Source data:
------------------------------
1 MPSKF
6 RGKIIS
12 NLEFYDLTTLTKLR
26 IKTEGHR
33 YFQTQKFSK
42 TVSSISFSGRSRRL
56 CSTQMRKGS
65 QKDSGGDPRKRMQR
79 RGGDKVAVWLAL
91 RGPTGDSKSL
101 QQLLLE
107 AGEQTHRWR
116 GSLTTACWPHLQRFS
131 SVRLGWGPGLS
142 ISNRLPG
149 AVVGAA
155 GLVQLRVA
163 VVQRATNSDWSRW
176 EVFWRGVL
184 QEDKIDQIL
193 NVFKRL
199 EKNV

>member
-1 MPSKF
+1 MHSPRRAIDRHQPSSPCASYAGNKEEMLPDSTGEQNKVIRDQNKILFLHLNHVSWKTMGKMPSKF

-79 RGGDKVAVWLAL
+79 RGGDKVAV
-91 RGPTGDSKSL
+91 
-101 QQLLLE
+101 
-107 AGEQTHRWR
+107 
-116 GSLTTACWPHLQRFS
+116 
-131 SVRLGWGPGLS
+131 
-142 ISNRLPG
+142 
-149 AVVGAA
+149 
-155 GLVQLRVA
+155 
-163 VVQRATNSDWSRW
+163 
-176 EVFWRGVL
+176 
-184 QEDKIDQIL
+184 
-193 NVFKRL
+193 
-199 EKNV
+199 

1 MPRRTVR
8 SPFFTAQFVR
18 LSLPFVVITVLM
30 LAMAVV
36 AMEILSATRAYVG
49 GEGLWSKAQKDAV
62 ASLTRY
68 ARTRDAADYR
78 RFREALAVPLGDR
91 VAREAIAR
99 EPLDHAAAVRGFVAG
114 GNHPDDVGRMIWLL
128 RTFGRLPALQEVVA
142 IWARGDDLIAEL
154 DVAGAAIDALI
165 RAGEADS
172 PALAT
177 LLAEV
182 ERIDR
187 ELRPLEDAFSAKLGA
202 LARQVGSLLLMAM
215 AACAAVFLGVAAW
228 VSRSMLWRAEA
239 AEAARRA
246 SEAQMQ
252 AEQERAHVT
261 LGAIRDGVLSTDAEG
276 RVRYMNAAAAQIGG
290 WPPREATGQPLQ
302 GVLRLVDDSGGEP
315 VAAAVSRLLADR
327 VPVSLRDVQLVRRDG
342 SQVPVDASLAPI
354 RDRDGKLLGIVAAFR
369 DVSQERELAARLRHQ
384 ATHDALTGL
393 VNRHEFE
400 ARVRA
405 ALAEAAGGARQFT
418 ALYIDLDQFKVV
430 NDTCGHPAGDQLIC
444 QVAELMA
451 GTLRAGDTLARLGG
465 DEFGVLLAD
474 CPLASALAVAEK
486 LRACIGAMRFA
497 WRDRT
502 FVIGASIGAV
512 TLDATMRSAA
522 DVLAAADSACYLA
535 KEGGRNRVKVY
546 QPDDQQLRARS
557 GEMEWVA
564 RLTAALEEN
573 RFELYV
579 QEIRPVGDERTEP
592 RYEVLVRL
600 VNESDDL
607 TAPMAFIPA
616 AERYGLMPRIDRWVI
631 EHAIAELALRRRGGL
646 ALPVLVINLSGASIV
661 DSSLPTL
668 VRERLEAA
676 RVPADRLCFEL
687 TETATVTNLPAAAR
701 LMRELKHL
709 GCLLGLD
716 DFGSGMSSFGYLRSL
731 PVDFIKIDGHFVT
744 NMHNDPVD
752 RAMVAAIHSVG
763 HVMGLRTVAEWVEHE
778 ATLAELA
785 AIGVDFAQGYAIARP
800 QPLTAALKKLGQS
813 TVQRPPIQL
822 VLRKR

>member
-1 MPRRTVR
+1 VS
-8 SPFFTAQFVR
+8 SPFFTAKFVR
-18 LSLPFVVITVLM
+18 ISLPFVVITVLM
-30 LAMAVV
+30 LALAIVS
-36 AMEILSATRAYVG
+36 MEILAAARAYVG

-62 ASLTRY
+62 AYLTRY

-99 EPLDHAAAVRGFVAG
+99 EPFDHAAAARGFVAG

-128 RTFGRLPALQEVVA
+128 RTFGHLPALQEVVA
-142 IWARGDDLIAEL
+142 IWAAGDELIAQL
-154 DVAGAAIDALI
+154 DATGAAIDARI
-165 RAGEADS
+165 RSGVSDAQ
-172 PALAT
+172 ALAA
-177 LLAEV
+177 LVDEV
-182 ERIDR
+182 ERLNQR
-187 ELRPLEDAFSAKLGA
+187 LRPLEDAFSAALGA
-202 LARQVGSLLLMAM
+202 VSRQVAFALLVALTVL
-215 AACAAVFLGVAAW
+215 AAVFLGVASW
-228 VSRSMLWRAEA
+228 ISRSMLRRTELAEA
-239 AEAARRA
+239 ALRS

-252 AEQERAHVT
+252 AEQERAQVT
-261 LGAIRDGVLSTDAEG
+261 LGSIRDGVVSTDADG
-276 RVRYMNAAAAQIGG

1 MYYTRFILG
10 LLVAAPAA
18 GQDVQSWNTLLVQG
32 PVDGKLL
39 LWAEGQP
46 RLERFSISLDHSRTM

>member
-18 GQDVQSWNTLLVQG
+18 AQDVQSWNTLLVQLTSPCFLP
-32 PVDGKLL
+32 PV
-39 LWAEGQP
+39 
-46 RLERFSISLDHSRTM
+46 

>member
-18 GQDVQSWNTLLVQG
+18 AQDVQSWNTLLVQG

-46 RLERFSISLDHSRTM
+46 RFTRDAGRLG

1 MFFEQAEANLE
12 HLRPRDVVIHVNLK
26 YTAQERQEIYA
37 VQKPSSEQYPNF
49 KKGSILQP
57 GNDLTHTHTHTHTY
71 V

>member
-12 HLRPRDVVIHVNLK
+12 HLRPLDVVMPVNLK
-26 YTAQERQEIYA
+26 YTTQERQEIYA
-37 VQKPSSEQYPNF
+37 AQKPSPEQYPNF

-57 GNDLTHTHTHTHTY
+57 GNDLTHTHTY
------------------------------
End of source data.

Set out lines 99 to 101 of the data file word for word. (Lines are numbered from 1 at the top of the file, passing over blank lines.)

486 LRACIGAMRFA
497 WRDRT
502 FVIGASIGAV